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V. Shankar: Shaping A New Development Order

V. Shankar: Shaping A New Development Order

We need to persuade public institutions to focus on how to work better with their private counterparts, and vice versa, writes group executive director and CEO of Standard Chartered, EMEA.

As discussions begin on the global development agenda that will succeed the MDGs (which expire in 2015), now is a good time to consider the role of the private sector in development, as well as the international community’s overall approach.

Economic development is the best way – indeed, the only way – to achieve sustainable poverty reduction. It creates a virtuous circle. Growth creates jobs and jobs reduce poverty.

Private-sector capital flows now dwarf traditional public-sector aid flows. For example, of the $200 billion in total US resources dedicated to development in 2010, 87 per cent came from private flows. By contrast, in the 1960s, official overseas development assistance accounted for 70 per cent of capital flows into developing countries.

A similar picture prevails globally. Domestic resource mobilisation, remittances from expatriate workers, private debt and equity flows, and philanthropic contributions exceed official international aid by a wide margin. Private flows are no longer the tail, but the dog that wags the development agenda.

THE PUBLIC AND PRIVATE SECTORS HAVE A SHARED INTEREST

Nonetheless, much of the development- policy community remains stuck in the distant past. For example, policymakers insist on the importance of ‘public-private partnerships’ and argue that the private sector needs ‘to learn to work with the public sector.’

Today’s reality would be better described as ‘private-philanthropic- public partnerships’, or ‘P- 4’. We need to persuade public institutions to focus
on how to work better with their private counterparts, as well as vice versa, because the public and private sectors have a shared interest in accelerating economic development and ensuring that everyone benefits from globalization.

Possibly the biggest prize in aligning private and public sector development efforts lies in the relatively unexplored area of blended finance. We have barely scratched the surface in integrating the efforts of development finance institutions (DFIs) with private and philanthropic initiatives, which could make the whole greater than the sum of its parts.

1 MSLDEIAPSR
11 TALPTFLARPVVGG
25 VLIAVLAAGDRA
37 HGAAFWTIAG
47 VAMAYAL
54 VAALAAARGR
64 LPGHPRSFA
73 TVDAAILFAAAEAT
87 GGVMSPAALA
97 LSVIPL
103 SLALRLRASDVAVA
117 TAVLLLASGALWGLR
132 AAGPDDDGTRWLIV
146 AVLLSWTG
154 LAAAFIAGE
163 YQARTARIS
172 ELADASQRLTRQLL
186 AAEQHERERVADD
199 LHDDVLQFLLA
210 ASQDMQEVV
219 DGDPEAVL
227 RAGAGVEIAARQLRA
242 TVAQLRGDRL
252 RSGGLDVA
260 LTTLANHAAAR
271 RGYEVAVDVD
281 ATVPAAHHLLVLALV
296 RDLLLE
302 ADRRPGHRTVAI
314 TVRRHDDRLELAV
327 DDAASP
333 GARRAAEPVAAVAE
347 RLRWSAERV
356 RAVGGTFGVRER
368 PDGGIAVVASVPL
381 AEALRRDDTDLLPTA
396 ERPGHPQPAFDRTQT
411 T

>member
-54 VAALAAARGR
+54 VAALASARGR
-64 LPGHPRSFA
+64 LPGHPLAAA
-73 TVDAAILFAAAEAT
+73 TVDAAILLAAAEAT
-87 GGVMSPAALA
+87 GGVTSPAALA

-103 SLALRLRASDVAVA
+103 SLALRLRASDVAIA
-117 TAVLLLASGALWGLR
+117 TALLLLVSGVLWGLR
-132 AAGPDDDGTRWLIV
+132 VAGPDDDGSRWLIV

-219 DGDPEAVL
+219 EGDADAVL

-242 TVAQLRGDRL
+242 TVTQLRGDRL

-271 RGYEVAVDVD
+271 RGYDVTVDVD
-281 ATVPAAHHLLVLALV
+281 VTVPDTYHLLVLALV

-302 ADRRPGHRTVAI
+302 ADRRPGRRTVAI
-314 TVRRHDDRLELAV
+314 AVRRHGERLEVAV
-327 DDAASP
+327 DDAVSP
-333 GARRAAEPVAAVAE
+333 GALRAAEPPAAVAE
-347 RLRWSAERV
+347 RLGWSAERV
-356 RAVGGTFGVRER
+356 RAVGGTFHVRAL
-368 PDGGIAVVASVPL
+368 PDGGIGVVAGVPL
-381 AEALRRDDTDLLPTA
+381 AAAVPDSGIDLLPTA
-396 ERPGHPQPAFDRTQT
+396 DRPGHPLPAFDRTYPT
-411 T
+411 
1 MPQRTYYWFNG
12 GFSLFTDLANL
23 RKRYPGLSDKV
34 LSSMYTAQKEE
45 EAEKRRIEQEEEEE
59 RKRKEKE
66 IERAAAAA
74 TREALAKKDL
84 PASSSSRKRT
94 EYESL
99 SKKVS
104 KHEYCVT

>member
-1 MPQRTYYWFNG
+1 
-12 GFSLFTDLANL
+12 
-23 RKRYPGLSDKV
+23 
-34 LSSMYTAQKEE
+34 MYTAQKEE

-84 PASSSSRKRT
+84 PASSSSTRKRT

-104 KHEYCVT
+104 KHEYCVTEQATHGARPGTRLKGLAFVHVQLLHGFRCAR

TARGETS FOR LEVERAGING PRIVATE CAPITAL SHOULD BE ENCOURAGED

A World Economic Forum study estimates that, when aligned, an annual increase of only $36 billion in public sector investment in climate change could be leveraged to 16 times that amount by mobilising USD570 billion of private capital.

In fact, to improve alignment and reflect the new P-4 order, government agencies and DFIs should be encouraged to establish explicit targets for leveraging private capital. Particularly in an age of lean governments and public austerity, success in meeting such targets should become a key performance indicator.

What should the private sector do better? While there are many examples of responsible companies that want to ‘do well by doing good’, sustainability
and development goals are not always integrated into businesses’ core agenda. We need a new standard that requires companies to report not just their financial metrics, but also their performance on social, developmental and environmental issues. For maximum impact, and in order to restore public trust in corporations, the standards must be global, clear and consistent.

DEVELOPMENT FLOWS HAVE BECOME MULTI-DIRECTIONAL

The other reality of the post-MDG world is that development flows have become multi-directional.
But the world order has changed. Emerging markets and developing countries now account for 50 per cent of global GDP and 75 per cent of global growth, and demographics will further accentuate the shift in the centre of economic gravity.

‘Southern’ countries such as Brazil, China and India, to name but a few, are enhancing their contributions to overseas development. Domestic resources and diaspora remittances are increasingly funding development. As countries become less reliant on traditional sources of financing, they are less likely to follow foreign diktats blindly.

A more inclusive approach that reflects local conditions and preferences is essential. The P- 4 approach reflects the new global realities and seeks to leverage the best qualities of the private, philanthropic and public sectors.

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